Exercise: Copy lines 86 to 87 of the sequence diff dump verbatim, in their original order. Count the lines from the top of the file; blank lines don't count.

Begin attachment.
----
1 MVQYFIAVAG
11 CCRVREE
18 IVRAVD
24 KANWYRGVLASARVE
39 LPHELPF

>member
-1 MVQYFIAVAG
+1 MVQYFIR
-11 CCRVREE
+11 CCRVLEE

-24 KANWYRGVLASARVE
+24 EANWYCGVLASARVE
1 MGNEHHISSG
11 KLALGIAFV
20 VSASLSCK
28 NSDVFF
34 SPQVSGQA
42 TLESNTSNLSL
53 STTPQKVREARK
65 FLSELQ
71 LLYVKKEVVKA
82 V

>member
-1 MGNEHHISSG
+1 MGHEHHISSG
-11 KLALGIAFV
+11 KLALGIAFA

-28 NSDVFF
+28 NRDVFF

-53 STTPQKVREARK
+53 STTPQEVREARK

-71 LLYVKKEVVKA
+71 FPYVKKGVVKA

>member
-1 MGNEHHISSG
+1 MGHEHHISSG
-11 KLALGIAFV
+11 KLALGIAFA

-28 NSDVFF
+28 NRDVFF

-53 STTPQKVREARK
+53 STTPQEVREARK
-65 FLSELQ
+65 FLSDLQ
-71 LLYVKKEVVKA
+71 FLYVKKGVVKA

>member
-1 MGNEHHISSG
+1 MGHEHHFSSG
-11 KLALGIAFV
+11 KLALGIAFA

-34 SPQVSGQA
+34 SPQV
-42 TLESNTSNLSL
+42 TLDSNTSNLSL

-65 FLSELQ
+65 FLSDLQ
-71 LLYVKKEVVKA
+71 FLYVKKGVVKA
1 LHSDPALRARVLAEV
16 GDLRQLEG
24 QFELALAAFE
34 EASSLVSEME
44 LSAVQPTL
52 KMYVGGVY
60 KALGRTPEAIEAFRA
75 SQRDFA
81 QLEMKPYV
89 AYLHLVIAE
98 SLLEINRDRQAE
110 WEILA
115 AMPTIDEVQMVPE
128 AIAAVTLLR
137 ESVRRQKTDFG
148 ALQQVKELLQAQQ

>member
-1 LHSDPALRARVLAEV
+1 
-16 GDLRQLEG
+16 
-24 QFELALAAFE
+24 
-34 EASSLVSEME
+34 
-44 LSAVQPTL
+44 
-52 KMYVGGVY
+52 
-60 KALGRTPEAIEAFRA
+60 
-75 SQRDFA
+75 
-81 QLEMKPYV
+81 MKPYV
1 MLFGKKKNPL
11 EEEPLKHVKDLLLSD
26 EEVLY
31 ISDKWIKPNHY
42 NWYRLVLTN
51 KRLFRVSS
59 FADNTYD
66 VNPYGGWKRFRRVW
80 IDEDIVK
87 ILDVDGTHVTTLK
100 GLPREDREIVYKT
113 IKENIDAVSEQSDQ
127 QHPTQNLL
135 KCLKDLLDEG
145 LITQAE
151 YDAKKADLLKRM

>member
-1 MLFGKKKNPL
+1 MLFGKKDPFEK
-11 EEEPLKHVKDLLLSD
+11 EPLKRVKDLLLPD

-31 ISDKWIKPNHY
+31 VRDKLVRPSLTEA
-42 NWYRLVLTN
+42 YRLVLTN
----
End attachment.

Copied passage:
+44 
-52 KMYVGGVY